Part II of the TOGAF documentation is perhaps the most important part of the framework that explains the step-by-step process of developing enterprise architecture. 

  • Part III – ADM Guidelines and Techniques 

This section is a collection of the guidelines, resources, techniques that support the implementation of ADM concepts and principles such as iteration and architecture security. 

  • Part IV – Architecture Content Framework

The content frameworks provide a structured metamodel for enterprise architecture that gives an overview of architecture deliverables, architectural artifacts, and building blocks. 

  • Part V – Enterprise Continuum and Tools

Part III of the TOGAF framework library, the Enterprise Continuum, is a repository of the assets available to an organization internally and externally. This includes architecture descriptions, building blocks, models, patterns, and other artifacts. Organizations use these assets in the design and development of enterprise architecture.  

  • Part VI – Architecture Capability Framework 

This section includes reference materials used to organize processes, roles, and skills required to establish an architectural framework with the capabilities to run an organization’s core architecture function.  

  • Part VII – Resources 

Resources are the methods, tools, guidelines, and various techniques that can be used to plan, implement and maintain TOGAF and TOGAF ADM. Also, resourceful is the TOGAF library which contains information, templates, patterns, and other materials to be used as a reference for the development of new enterprise architecture using TOGAF standards. 

TOGAF core concepts

TOGAF supports different types of architectures. These are categorized into four main types of architectures including  

1. Business Architecture 

Also known as the business process architecture, business architecture focuses on business organization, strategy, governance, and processes. This starts by creating an Architectural Vision document that describes both the current status of business processes and expected capabilities that will enable the achievement of planned business goals to deliver higher value.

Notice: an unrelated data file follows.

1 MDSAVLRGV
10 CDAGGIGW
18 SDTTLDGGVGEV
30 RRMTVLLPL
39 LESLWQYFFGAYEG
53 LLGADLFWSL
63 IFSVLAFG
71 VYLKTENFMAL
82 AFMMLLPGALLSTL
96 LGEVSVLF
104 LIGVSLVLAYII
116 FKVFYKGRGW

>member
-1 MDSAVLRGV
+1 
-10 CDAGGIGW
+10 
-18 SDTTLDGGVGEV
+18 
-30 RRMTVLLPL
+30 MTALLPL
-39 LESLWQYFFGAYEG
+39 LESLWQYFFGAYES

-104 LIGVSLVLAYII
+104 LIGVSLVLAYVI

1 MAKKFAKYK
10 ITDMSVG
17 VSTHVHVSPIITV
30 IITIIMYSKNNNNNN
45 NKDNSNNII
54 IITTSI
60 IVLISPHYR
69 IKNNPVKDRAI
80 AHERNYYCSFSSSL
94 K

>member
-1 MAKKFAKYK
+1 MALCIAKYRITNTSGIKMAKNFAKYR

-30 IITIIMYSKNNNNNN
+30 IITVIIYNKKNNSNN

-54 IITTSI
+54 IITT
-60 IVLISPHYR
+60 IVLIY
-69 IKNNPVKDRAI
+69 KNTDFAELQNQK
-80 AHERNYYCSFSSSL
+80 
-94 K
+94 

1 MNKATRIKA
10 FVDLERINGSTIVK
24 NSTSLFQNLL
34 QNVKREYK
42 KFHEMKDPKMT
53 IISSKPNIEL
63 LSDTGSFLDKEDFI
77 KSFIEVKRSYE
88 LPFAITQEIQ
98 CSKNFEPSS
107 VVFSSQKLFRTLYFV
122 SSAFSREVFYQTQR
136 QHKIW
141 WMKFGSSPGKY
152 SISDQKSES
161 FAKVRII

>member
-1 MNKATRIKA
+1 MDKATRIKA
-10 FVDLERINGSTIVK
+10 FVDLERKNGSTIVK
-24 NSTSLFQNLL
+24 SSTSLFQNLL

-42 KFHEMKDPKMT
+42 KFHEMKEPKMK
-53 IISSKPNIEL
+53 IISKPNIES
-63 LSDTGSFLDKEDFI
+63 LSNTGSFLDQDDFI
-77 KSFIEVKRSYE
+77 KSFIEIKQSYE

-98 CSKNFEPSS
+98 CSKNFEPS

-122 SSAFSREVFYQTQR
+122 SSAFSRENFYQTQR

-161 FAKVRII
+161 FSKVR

2. Data Architecture 

The data architecture supports the structuring of logical and physical data assets of an organization as well as other data management resources. Provides the guidelines for the development and deployment of applications that the business requires to achieve its goals which are outlined in the Architectural Vision.  

3. Application Architecture 

This architecture provides the guidelines and platform for the design, development, and deployment of single applications and their integration with other business systems, applications, and processes.  

4. Technology Architecture 

This architecture supports the development and implementation of software needed by the organization to support the management of business data, processes, and application services. Examples of technology architecture include networks, standards and best practices, IT infrastructure, and more.  

Why do organizations need TOGAF?

TOGAF is a unique and one of the most widely adopted enterprise architecture frameworks across the globe. The greatest advantage presented by TOGAF is that all its design activities are focused on meeting business needs. The TOGAF framework is used to ensure that organizations establish consistent standards, communication channels, and methods for their IT infrastructure. Businesses are today, in a bid to enhance efficiency in their processes, are shifting away from closed source software to open systems that allow them greater flexibility and customization. They need a framework that will help them plan, design, and implement an enterprise architecture that supports the development, deployment, and maintenance of core applications. TOGAF offers all this and much more.